"I taught at two boys' schools, as you know, for a year and a half before going to work in a bank as a clerk. I thought the long vacation would provide me with the time to read and write, but I found the teaching took so much out of me that I had no desire to work during the vacations. To hold the classes' attention, you must project your personality on them, and some people enjoy doing that; I couldn't, it took too much out of me. You must have a vocation for it."
T. S. Eliot
TSE's comment about teaching really interests me. He talks about the exhaustion caused by the need to project one's personality on a class of students. I really like his point, as I see good teaching as directly connected to the willingness or talent to project one's personality over a room of young people. If you divided teachers into two categories, those who do that and those who don't, I think you would find very few successful teachers in the "don't" list. Those who do that projection may vary in techniques enormously, but they all can strongly dominate a class. I had a very successful colleague once who never did anything, seemingly, other than sit quietly at a table in front of the students and talk in a quiet voice. Also, what he said he would do, he did. The students loved him and gloried in being in his classes. As for myself, I am a high energy classroom teacher. I use intelligence, knowledge and humor to interact with the classes, and I also try to do what I say. For the most part, my students react very positively to my style. Also, they tend to connect to me personally over the years in ways that would have been unheard of when I was young. I think I am weakening as I age, but I think I am as powerful a teacher as ever.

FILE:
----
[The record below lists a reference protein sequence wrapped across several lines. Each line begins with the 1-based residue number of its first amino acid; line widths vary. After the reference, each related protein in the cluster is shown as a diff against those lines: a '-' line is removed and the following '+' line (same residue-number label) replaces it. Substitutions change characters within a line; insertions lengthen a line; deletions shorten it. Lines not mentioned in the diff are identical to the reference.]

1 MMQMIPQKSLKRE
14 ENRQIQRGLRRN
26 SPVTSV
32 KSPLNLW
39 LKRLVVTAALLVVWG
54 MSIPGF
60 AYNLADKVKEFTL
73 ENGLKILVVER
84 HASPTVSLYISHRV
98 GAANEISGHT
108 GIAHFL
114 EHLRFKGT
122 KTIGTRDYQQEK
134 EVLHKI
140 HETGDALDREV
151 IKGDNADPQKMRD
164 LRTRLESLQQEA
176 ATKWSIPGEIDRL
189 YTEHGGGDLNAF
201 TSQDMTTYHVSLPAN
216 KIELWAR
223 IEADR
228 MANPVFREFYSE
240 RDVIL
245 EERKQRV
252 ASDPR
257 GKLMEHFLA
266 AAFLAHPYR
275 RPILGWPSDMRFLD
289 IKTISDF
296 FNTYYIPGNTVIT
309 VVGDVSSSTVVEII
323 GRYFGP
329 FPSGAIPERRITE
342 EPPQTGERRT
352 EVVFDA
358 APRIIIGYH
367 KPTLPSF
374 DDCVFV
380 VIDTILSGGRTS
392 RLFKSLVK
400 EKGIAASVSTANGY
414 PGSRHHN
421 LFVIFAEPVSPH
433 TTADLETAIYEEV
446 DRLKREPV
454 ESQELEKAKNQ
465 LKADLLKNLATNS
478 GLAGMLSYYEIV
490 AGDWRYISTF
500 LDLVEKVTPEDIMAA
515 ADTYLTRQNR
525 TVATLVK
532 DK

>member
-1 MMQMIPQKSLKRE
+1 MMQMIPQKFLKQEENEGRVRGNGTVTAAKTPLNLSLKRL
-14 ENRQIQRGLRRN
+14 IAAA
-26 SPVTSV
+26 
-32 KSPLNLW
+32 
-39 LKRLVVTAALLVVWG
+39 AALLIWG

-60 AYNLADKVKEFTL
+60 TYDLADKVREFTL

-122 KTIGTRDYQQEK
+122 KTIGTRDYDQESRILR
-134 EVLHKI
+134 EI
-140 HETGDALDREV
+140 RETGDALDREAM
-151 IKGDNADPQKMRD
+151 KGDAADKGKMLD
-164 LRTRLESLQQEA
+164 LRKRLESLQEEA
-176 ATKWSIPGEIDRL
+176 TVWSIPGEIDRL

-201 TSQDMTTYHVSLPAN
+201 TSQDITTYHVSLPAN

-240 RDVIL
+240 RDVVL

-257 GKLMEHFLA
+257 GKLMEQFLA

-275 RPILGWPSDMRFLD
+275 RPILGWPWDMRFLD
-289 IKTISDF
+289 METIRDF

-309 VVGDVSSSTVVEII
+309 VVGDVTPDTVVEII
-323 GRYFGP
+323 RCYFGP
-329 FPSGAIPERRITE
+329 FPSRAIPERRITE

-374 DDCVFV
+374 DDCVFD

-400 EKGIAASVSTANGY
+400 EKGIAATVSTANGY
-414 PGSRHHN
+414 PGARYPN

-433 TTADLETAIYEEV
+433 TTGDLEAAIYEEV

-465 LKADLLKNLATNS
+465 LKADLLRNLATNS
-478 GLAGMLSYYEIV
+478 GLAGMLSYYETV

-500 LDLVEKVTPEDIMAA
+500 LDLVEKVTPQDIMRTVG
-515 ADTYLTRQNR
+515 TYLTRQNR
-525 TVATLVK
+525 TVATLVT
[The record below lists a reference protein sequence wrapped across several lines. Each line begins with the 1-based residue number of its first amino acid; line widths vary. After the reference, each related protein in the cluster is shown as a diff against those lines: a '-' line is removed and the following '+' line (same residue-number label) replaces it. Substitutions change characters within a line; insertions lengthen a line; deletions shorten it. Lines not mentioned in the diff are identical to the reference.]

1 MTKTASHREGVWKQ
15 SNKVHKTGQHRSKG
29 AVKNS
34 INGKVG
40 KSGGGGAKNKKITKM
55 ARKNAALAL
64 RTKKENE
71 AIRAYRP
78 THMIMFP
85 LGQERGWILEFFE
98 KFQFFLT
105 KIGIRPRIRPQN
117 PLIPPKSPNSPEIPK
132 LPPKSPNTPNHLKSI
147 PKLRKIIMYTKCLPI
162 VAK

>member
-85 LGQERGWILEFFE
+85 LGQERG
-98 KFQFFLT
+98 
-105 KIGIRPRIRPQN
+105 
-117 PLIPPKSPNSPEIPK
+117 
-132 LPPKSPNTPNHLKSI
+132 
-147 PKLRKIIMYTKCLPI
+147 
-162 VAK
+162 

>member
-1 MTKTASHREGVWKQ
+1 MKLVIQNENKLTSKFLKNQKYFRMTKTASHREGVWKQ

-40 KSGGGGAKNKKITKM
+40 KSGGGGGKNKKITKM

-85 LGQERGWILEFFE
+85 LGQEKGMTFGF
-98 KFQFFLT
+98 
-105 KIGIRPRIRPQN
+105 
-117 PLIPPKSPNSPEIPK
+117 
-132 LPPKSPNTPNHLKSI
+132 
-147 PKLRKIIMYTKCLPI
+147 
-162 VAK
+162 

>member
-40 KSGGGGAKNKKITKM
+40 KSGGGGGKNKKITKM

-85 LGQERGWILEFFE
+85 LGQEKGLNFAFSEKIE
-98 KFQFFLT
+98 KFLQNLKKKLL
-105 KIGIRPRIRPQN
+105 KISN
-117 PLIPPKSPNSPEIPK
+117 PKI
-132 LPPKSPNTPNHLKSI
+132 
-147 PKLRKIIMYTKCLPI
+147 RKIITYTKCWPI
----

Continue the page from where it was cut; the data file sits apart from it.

I also think that when schools get great teachers who are examples of this talent, the administration should stand back and get out of the way. Let great teachers be themselves. We have lost some star teachers because they were not happy in their relationship to the school, even though the teaching was wonderful. The man I mentioned above was one of them.
The first significant age is probably 16, when the old driving license becomes more than a dream of independence. Then 17 pops up, when a person can legally watch R rated movies without parent permission. Then a biggie: 18, when the state grants legal adulthood. Voting. No more juvenile diversion in the courts, etc. To some of us that is a creative fiction. For us it is 21 that signals adulthood, as it always had well beyond our own age of majority. I still, in my heart, do not grant 18 the significance my students give it. The age of 21 is still important, though, as it is the alcohol age, the last remnant of youth dying away on that birthday. After 21 there really aren't any significant ages until many years pass, though young adults THINK that 30 has some meaning to it. The next one is the biggie -- 65.
Now, I know that youse guys think that 67 or 70 is the big retirement age. And my own full retirement is one year from now at 66. BUT when I was a kid, the universal age for old age was 65. Retirement. Social Security. Nothing has changed from 1950 where the two big ages are concerned, 21 and 65.
And there I am, as of six hours from now. Erggh.